After James Bankhead lost his job and his fiancé, Heather Outler, found out she was pregnant, they were concerned they would not be able to afford a real Thanksgiving meal.
But thanks to donations by a Gainesville nonprofit, the couple will be able to celebrate the holiday Thursday with a full meal.
“My friend told me we could come here [to Catholic Charities Gainesville] and get food, and I’m just really thankful because we’re still going to be together for the holidays and have a good time,” Outler said Tuesday as she and Bankhead picked up food items from the organization’s building on Northeast Ninth Street.
“It’s nice to know there’s some people out there who are still out there to help everyone else,” Bankhead added.
Catholic Charities Gainesville has been giving out food for Thanksgiving since 1975.
The nonprofit relies heavily on donations from private donors, various churches and University of Florida organizations, including the University Athletic Association and Catholic Gators, according to Jackie Oliver, emergency services coordinator for Catholic Charities Gainesville.
“Anything that we would eat for Thanksgiving, we try to put in” the bag that’s given person or family, Oliver said.
The bags — which include turkeys — are given out on Monday, Tuesday and Wednesday during the week of Thanksgiving. The organization portions out the turkeys so an equal amount of them are distributed each day, but once they run out, people are given $10 gift cards so they can purchase their own or ham.
Also included in the bags are the trimmings for the rest of the meal: vegetables, gravy, stuffing, mashed potatoes, cornbread, dessert and sodas.
“Pretty much what they leave with, they can go home and cook Thanksgiving,” Oliver said.
The bags are reserved for their “regulars,” or people who have been to the organization’s pantry within the last year and are cataloged in its computer system. This is to prevent people from getting food after hearing a friend or relative got a free turkey, Oliver said.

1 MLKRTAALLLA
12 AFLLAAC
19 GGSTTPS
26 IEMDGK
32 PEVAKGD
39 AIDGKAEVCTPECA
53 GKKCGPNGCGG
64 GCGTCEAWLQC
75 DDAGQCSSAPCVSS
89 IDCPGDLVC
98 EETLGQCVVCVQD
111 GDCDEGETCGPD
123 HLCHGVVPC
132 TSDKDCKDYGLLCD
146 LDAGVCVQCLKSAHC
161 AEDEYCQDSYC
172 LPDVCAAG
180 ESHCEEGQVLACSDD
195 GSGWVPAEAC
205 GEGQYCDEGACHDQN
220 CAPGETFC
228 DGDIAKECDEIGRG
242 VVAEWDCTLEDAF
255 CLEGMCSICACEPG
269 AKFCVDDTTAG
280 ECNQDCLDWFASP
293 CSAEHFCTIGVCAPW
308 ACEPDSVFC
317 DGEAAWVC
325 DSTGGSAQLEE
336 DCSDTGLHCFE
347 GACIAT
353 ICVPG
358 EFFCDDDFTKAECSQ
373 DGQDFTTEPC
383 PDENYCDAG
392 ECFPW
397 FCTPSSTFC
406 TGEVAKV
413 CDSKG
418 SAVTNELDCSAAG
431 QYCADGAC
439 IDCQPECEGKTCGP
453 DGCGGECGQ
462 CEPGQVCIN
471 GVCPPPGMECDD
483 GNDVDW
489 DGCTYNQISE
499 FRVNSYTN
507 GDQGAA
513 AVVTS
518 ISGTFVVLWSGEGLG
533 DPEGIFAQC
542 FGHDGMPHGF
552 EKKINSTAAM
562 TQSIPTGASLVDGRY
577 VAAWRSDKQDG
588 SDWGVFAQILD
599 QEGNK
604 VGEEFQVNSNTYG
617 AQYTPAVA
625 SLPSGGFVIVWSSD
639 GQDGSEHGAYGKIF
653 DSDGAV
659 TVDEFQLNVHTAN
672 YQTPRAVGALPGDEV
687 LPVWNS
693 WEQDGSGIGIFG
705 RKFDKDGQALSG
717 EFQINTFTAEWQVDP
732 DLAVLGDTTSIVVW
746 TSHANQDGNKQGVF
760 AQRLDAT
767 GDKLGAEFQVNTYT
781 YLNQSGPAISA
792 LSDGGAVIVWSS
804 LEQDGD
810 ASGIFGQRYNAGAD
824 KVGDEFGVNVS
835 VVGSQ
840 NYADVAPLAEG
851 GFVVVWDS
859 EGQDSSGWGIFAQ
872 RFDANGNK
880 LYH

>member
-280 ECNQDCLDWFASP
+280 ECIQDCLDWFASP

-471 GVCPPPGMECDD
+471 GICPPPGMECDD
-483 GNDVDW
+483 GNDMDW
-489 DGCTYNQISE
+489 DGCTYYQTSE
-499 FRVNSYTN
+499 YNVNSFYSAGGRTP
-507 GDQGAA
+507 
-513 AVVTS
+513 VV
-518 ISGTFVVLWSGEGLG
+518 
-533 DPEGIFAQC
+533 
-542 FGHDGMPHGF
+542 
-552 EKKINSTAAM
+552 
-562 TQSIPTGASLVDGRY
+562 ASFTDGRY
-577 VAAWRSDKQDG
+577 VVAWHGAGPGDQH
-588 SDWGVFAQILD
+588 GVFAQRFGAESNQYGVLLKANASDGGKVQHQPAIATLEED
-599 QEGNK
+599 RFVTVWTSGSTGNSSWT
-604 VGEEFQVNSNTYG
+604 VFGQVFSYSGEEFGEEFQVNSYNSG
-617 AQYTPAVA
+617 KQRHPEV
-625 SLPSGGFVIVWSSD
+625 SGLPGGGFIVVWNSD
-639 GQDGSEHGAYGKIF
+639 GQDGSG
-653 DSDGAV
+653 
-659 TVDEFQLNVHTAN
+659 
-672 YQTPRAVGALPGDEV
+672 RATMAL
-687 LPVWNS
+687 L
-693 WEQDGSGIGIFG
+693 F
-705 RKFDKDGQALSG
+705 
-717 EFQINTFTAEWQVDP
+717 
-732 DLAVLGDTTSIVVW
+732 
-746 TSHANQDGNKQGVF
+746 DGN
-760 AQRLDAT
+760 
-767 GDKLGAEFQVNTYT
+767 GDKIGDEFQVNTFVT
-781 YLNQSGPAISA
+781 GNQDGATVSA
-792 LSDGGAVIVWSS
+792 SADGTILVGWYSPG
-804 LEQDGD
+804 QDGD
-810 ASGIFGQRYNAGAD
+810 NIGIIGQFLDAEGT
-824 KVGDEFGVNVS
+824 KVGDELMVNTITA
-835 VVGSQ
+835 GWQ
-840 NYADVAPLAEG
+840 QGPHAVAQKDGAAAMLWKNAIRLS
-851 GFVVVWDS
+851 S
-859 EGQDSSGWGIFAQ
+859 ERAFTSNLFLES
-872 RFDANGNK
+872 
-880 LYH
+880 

But no one leaves empty handed.
“If someone new does come in, we would never turn them away of food, ever,” she said. “So we are still giving them food; it is just not the turkey and the stuffing. We would give them our regular pantry food.”
In 2015, the nonprofit gave food to about 364 people for Thanksgiving, and it had already exceeded that number as of Tuesday morning. And by the time all donations are distributed, Oliver expects more than 400 families will have received food.
For Oliver, there is “nothing better than to know that somebody’s leaving here that can’t afford Thanksgiving and that Catholic Charities can feed them.”
Abilandra Robertson, a senior at Gainesville High School who was there helping hand out food Tuesday, said she began volunteering with the Catholic Charities Gainesville three years ago for Thanksgiving and Christmas.
“It makes me happy when I see kids come up and their eyes kind of light up,” she said, “and they’re like, ‘Oh great, we’re going to have a lot of food this Thanksgiving.’ And that’s really nice.”